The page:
Extraordinary Press Conference by Foreign Minister HAYASHI Yoshimasa
Friday, July 28, 2023, 2:56 p.m. New Delhi
Mr. HAYASHI Yoshimasa, Minister for Foreign Affairs:During this visit to India, firstly, I held a Foreign Ministers’ Strategic Dialogue with Minister of External Affairs Jaishankar last evening. We had a candid and fruitful exchange of views on bilateral cooperation, cooperation in the international arena, and regional affairs.
From the outset of the meeting, I stated that Japan and India, which share fundamental values and strategic interests, bear a great responsibility for achieving peace, stability, and prosperity in the Indo-Pacific region and in the international community. In addition, with regard to bilateral relations, we confirmed that Japan and India will accelerate cooperation in defense and security following the second Japan-India 2+2 meeting held last year, that the Japanese and Indian public and private sectors would work together toward the target of 5 trillion yen in public-private investments and loans to India over the next five years, and that we would continue to make steady progress on the high-speed rail project, a flagship project of Japan and India. I also confirmed with Minister Jaishankar that we will accelerate cooperation for the development of India’s North Eastern Region through the framework of the Japan-India Act East Forum and other projects that contribute to regional connectivity.
Furthermore, we concurred on expanding people-to-people exchanges, including tourism and international study, as the basis for strengthening Japan-India relations over the medium- to long-term.
In addition, regarding cooperation in the international arena, we confirmed that we will cooperate in the international arena as the holders of the G7 Presidency and the G20 Presidency, as well as in Japan-Australia-India-U.S. (Quad) cooperation, and in UN Security Council reform. We also had candid discussions on regional affairs, including the situations in Ukraine and in East Asia.
While the international community is at a historic turning point, it is becoming increasingly important for Japan and India to work together to realize a “Free and Open Indo-Pacific (FOIP).” In close coordination with Minister of External Affairs Jaishankar, I will continue to vigorously promote the Japan-India Special Strategic Global Partnership.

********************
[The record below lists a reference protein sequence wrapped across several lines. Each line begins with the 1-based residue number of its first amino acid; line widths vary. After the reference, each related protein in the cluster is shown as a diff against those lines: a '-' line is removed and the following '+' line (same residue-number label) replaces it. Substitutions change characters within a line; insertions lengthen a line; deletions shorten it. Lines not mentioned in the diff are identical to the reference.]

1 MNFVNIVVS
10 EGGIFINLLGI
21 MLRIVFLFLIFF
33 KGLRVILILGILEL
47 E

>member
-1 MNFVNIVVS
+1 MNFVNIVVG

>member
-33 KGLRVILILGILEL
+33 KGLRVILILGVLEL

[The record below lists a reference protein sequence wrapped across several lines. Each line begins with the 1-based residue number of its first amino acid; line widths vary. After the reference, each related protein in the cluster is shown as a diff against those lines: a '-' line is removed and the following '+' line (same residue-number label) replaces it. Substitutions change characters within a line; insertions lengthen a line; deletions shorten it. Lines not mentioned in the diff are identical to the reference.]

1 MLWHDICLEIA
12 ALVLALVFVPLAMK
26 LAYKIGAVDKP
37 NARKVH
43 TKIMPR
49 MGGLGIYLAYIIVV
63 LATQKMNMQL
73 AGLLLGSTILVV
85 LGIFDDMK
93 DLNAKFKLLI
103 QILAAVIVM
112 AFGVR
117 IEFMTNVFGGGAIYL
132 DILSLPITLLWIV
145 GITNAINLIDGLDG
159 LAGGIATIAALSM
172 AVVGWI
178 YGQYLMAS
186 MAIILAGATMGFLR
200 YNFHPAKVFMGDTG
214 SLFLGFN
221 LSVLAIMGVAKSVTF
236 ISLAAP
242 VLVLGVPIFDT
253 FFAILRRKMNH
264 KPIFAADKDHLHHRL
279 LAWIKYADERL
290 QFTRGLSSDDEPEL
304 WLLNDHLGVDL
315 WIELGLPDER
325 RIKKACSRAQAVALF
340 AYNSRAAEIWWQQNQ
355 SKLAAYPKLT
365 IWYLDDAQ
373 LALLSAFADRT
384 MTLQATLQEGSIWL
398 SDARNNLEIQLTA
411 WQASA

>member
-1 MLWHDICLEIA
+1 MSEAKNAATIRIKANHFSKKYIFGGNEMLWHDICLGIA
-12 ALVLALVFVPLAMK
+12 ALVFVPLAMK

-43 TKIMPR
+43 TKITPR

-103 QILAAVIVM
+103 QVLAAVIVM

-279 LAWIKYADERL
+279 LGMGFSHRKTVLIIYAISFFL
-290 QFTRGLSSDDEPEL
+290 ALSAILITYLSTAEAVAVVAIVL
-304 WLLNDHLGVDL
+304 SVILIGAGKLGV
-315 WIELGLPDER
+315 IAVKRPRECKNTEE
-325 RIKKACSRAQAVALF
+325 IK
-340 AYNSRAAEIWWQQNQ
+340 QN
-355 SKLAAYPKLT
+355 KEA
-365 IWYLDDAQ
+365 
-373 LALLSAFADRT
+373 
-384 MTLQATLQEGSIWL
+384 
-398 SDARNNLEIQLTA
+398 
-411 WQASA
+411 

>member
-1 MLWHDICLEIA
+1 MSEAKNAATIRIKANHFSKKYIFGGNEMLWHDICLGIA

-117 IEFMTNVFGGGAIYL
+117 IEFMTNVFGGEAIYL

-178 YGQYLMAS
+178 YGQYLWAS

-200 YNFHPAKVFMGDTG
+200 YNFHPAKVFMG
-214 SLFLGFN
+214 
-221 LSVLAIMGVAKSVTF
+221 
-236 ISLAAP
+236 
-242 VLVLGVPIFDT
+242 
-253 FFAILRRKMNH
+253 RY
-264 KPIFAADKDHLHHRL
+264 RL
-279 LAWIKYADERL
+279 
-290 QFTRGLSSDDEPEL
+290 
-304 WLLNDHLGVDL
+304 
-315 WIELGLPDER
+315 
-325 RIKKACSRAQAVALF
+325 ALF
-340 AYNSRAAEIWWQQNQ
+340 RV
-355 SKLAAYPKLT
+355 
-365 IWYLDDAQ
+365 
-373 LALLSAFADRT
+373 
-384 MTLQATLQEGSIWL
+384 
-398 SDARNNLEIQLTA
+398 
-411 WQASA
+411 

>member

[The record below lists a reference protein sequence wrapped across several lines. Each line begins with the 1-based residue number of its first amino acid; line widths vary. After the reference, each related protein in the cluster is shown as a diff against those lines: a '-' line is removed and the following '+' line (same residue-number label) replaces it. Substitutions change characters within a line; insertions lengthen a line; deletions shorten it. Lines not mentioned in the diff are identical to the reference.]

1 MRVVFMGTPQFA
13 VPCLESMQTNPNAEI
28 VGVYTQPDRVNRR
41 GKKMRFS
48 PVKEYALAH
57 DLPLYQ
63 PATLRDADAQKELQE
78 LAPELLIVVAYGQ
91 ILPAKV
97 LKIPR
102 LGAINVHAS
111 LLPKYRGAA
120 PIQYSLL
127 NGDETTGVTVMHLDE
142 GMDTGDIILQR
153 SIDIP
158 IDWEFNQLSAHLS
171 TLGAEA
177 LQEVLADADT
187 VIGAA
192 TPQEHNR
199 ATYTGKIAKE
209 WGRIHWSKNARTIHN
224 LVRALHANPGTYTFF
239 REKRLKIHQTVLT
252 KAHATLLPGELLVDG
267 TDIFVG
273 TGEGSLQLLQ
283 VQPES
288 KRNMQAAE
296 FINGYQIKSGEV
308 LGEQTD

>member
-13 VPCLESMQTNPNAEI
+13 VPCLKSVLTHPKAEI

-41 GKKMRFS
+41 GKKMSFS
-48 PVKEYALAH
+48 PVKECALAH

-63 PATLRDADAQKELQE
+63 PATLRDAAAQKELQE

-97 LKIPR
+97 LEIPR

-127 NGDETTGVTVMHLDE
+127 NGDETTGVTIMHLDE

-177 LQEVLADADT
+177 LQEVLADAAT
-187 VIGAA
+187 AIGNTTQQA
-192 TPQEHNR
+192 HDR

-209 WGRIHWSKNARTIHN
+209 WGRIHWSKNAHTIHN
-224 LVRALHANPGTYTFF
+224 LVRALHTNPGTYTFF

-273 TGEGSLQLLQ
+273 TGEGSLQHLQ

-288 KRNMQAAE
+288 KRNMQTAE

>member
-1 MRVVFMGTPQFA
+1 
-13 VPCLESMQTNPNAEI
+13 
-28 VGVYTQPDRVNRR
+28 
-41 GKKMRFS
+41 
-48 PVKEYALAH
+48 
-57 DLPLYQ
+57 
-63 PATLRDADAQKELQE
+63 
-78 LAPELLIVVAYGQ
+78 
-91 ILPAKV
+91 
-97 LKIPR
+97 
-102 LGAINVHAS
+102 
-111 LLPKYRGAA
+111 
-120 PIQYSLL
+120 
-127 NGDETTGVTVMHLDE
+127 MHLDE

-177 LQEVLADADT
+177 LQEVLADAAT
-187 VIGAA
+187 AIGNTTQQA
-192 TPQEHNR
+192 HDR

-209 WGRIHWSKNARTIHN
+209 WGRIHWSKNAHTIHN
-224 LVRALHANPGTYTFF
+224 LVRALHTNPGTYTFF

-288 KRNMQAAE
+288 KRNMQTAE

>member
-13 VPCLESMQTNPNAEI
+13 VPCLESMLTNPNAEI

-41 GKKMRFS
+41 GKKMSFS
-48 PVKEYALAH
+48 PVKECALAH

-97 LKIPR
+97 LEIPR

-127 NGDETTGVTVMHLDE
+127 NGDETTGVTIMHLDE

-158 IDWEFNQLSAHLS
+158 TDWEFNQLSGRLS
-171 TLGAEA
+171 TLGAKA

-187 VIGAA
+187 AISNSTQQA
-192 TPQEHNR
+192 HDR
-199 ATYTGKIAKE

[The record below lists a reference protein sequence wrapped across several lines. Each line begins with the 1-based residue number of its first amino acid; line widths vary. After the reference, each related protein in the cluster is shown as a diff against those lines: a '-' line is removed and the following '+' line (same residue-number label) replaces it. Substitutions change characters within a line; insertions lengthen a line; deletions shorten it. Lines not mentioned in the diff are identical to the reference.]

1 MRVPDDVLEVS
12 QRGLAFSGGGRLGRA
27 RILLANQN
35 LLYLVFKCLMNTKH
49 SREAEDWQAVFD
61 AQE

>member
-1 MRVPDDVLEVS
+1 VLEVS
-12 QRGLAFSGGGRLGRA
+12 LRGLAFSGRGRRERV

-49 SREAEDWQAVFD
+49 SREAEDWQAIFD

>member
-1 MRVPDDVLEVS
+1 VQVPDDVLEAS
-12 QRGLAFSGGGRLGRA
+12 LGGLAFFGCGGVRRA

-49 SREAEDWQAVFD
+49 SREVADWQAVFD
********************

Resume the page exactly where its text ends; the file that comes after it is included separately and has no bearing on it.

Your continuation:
As for the rest of the visit, I will be visiting Sri Lanka and the Maldives before heading to Africa. Both are important partners in the realization of FOIP. This is the first visit by a Japanese foreign minister to Sri Lanka in approximately four years, since 2019. In Sri Lanka, I will make courtesy calls on President Wickremesinghe and Prime Minister Gunawardena and hold a meeting with Minister of Foreign Affairs Sabry. The purpose is to follow up on President Wickremesinghe's visit to Japan in May, as well as to further develop this comprehensive partnership with Sri Lanka in a wide range of areas. I also plan to exchange views on the restructuring of Sri Lanka’s debt.
After my visit to Sri Lanka, I will be heading to the Maldives, the last country on my itinerary in Southwest Asia. This will be the first visit by a Japanese foreign minister to the Maldives in five years, since 2018. The Maldives is an important country located at a strategic location in the Indian Ocean. I look forward to thorough discussions with Minister of Foreign Affairs Shahid on concrete bilateral cooperation, such as cooperation in the international arena. That is all from me.
Reporter:As you addressed earlier, you are planning to leverage the outcomes of the G7 Hiroshima Summit in the G20, but Russia and China will also participate in the G20 summit. What specifically do you have in mind regarding the situation in Ukraine in terms of having those outcomes reflected in the G20?
Minister Hayashi:During this visit to India, I had a frank discussion with Minister of External Affairs Jaishankar about collaboration between the holders of the G7 and G20 presidencies. At the G7 Hiroshima Summit, Japan had candid discussions about the challenges facing the countries of the Global South, with India and other invited countries, and we confirmed that a wide range of partners beyond the G7 will work together to address these challenges. Regarding the issue of food, in particular, the countries of the Global South have been severely affected by Russia’s aggression against Ukraine. I believe that the “Hiroshima Action Statement for Resilient Global Food Security,” which we issued together with the invited countries at the Hiroshima Summit, will serve as a good foundation for future cooperation.